“Come quickly, I am tasting the stars!” is rumoured to be what monk Dom Perignon exclaimed during the first tasting of his newly discovered Champagne. Although this story has nothing to do with the truth, (wines fermenting in the bottles have been a huge affliction for winemakers at a time when Dom Perignon was working on improving the quality of wines), it is worth visiting the small town Hautvillers where this famous monk was buried. We chose Hautvillers to stop for lunch in the traditional French brasserie Lé Café d’Hautvillers (www.cafe-hautvillers.fr/) and to stock up on our first round of Champagne (a dozen bottles). Consecutive tastings and the subsequent purchases loaded our friends’ boot enough to be able to move our way to the next region – Burgundy – without any remorse.
Do you remember a cartoon about twelve little girls that always walked in pairs, and the youngest of them was called Madeline? The girls lived in an old house in Paris and I believe that for the rest of my life I will associate this house with France. Near Chablis, in a house very similar to this, we spent our second night. Imagine sitting on a balcony in the evening listening to crickets chirping and the distant sound of a stream. Oh, I almost forgot. There is a glass of wine in your hand too! What’s not to like about that?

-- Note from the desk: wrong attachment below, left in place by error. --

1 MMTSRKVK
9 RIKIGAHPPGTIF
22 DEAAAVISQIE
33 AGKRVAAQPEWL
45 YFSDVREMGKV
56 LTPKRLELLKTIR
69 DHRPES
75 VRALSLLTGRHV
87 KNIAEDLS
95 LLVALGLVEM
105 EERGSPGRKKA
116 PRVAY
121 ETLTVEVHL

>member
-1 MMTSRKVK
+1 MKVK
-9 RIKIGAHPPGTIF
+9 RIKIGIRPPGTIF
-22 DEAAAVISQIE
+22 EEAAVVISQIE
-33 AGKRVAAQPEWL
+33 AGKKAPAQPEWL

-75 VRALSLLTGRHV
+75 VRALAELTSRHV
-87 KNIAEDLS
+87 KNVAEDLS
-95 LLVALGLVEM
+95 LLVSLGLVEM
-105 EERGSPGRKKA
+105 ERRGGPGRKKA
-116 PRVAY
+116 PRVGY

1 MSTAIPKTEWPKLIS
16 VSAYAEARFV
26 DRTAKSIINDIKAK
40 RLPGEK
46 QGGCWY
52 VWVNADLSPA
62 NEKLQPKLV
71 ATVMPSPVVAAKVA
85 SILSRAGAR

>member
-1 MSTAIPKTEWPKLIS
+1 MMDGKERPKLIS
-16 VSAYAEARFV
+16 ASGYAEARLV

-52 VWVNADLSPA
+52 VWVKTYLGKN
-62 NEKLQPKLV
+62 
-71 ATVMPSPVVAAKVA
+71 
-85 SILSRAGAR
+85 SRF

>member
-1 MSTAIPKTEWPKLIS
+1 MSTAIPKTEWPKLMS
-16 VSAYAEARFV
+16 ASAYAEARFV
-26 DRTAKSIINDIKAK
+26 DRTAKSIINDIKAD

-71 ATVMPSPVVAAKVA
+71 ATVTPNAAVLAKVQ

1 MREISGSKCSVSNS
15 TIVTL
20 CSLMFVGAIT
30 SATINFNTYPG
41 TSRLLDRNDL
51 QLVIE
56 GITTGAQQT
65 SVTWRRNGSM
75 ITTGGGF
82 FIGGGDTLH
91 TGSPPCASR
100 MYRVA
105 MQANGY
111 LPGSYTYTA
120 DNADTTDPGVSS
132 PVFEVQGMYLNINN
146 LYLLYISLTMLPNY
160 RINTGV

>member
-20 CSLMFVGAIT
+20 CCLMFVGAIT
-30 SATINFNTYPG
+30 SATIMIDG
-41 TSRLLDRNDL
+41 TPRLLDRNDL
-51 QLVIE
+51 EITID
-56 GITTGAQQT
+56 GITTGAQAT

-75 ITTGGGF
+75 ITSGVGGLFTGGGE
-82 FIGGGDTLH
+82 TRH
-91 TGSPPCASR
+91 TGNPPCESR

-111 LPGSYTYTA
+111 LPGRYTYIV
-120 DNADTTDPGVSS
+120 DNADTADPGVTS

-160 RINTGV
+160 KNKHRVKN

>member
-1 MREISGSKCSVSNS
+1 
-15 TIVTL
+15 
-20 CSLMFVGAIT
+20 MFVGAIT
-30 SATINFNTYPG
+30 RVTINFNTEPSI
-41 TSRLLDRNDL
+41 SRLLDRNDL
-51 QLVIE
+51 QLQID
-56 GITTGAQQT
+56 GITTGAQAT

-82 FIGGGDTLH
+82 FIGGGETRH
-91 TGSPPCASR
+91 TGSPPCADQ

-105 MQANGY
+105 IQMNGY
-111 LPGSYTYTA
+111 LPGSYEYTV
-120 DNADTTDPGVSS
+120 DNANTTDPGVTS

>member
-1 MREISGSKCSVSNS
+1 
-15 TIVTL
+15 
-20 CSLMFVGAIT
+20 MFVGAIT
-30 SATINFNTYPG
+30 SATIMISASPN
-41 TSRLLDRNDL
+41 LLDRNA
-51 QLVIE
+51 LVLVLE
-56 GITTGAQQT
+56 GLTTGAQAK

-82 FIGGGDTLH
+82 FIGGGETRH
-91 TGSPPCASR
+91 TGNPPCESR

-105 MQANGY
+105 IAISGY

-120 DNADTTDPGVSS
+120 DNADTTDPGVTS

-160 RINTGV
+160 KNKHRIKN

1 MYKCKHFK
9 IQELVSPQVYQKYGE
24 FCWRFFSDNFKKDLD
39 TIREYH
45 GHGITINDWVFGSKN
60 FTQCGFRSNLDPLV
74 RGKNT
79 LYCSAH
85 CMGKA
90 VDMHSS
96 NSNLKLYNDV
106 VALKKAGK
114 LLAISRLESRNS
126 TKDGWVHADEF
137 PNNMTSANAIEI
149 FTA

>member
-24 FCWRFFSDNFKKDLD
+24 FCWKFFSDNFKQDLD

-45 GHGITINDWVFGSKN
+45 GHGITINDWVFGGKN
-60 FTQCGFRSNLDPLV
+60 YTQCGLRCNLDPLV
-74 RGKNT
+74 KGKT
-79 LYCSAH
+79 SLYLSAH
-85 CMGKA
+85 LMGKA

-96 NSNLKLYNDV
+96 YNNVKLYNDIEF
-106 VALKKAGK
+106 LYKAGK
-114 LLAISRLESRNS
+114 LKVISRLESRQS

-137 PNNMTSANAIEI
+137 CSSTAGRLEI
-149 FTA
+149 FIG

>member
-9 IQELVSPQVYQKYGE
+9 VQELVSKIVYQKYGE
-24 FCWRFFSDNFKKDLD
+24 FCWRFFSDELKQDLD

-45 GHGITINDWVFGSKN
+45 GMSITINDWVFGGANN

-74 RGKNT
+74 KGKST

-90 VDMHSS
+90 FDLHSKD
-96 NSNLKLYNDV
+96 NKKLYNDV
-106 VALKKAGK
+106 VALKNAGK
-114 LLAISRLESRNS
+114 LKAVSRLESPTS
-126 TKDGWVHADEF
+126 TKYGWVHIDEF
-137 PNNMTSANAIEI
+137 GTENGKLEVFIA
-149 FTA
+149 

If you are white wine fans, you should definitely keep Chablis on your route. Chablis is considered to be one of the best white wines in the world! In short: fresh, mineral with a delicate acidity. For those of you who want to try as many different producers as possible, I can strongly recommend La Chablisienne; a cooperative that brings together around 300 winemakers and produces about 30 so-called “Crus” every year. Although I didn’t fall in love with Chablis, the tasting of 8 different types of this wine transferred the memory of its taste into the area of my brain that will remember it for a long time. Besides, I must admit that morning tastings have a very positive effect on the rest of the day.
About 4 hours lay between us and the region, which for a long time has been on my (and I imagine other peoples’) bucket list. The Loire Valley. The ultimate destination was Saumur with a little detour en route to Blois. Following the road signs we found ourselves on the south bank of the river. This was lucky, as it gave us a great opportunity to admire the city panorama and the massive bridge that connected both sides of Loire river. Blois was built on two hills, resulting in winding and steep streets finished with long stairs running through the city. One of them leads to the medieval castle (Château de Blois), which is located in the heart of the city on a high slope. A view worth climbing for!